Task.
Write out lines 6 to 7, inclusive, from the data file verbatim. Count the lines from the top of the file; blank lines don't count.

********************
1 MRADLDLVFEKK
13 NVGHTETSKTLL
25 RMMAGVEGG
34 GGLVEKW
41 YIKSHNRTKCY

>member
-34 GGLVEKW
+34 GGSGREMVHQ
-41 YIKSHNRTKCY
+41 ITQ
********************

>member
-34 GGLVEKW